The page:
Dallas Opera’s National Anthem Competition

by Suzanne Calvin

Now’s your chance to sing in front of a crowd at AT&T Stadium!

Just in time for the 200th Anniversary of “The Star-Spangled Banner,” The Dallas Opera is thrilled to announce a brand-new competition designed to encourage the inner opera diva – or divo – in you! The “Oh, Say, Can You Sing?” National Anthem Competition™ offers men, women and children the opportunity to compete – via YouTube submissions – for the unique chance to bring down the house at AT&T Stadium in Arlington.

The winner, who must be available on Friday, April 11, 2014, will make a live appearance at the stadium to sing the national anthem – a cappella – prior to that evening’s performance of Rossini’s 1816 masterpiece, The Barber of Seville at 7:30 p.m.

Children above the age of nine (with the consent of a parent or guardian) are permitted to compete but must be accompanied by a responsible adult at all times.

Gargle and read on! Continue reading →

Dallas Opera’s “Die tote Stadt” Opens March 21

by Suzanne Calvin

It’s that rarest of rarities…an opera that has only been experienced in a handful of cities across the U.S. since its celebrated 1920 double world premiere!  Die tote Stadt (“The Dead City”) comes to the Dallas Opera stage in a limited engagement, beginning March 21st.  Read on for details. Continue reading →

Gregory Sullivan Isaacs on Korngold and “Die tote Stadt”

by Suzanne Calvin

Even if it were NOT our next mainstage opera, opening March 21st in the Margot and Bill Winspear Opera House, this three-minute exploration of “Die tote Stadt” and its composer by Gregory Sullivan Isaacs, Senior Classical Music Critic for “Theater Jones” is well worth a listen!   Enjoy -- and share!

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Suzanne Calvin, Director of Media and Public Relations

Mardi Byers Sings Dual Role in “Die tote Stadt”

by Suzanne Calvin

A cast change for the Dallas Opera’s upcoming production of Erich Wolfgang Korngold’s “Die tote Stadt” puts an exciting American soprano in the dual role of Marie/Marietta. Critically acclaimed American soprano Mardi Byers as Marie/Marietta, has replaced Danish soprano Ann Petersen.  Continue reading →

Dallas Opera and Dallas Holocaust Museum explore Korngold

by Suzanne Calvin

It’s a panel discussion next week that shouldn’t be missed! The Dallas Opera and Dallas Holocaust Museum are the proud partners of what promises to be an extraordinary panel discussion on the life, the work and the legacy of exiled twentieth-century composer Erich Wolfgang Korngold. Details follow. Continue reading →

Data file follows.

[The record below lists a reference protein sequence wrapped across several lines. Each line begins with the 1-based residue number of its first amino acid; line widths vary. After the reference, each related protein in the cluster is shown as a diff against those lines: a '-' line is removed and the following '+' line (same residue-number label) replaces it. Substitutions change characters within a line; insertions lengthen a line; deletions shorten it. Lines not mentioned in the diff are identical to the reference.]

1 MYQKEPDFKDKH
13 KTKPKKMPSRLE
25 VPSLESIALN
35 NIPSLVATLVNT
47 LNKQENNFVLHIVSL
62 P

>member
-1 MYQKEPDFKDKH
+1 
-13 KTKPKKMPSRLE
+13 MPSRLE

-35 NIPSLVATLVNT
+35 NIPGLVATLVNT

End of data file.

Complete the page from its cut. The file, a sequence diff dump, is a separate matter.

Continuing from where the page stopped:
DEATH AND THE POWERS at The Dallas Opera

by Suzanne Calvin

Looking for the lowdown on the Dallas Opera’s upcoming presentation of “Death and the Powers”?  The Global Interactive Simulcast?  Wild lobby displays and cool apps?  
Continue reading →

The Scott Cantrell Seal of Approval

by Suzanne Calvin

“No opera ever composed has music more gorgeous, more sumptuous, than Erich Wolfgang Korngold’s Die tote Stadt. This is, after all, music by the man who later became famous for scores for movies including “The Adventures of Robin Hood,” “The Private Lives of Elizabeth and Essex,” “The Sea Hawk” and “Of Human Bondage.”

Thus writes Dallas Morning News Classical Music Critic Scott Cantrell in today’s DMN arts blog.

Tell everyone to get their tickets this weekend -- and continue to spread the word!  This is a Michael Melbye production from Royal Danish Opera never before seen in the U.S. and I understand it’s breathtaking; not to mention a stellar international cast that includes Jay Hunter Morris, Ann Petersen and Morgan Smith (remember Starbuck in “Moby-Dick”?).

Don’t worry about the pronunciation, order online or tell the patron specialist in our ticket office you want a pair to see “The Dead City.”  If you’ve seen Alfred Hitchcock’s classic, “Vertigo,” you pretty much know the plot already.

Suzanne Calvin, Director of Media and Public Relations

Ian Bostridge at City Performance Hall

by Suzanne Calvin

All I can tell you is, people came up to us afterwards telling us they wanted to buy tickets--immediately--to whatever was scheduled next. The reviewers revealed generally favorable reactions to the “imaginative” program and a few quibbles with the way we presented the artist. Read on to get Classical Music Critic Gregory Sullivan Isaac’s perspective for “Theater Jones” and Classical Music  Critic Scott Cantrell’s review of  Saturday evening’s recital  for “The Dallas Morning News.”

Suzanne Calvin, Director of Media and Public Relations

Bostridge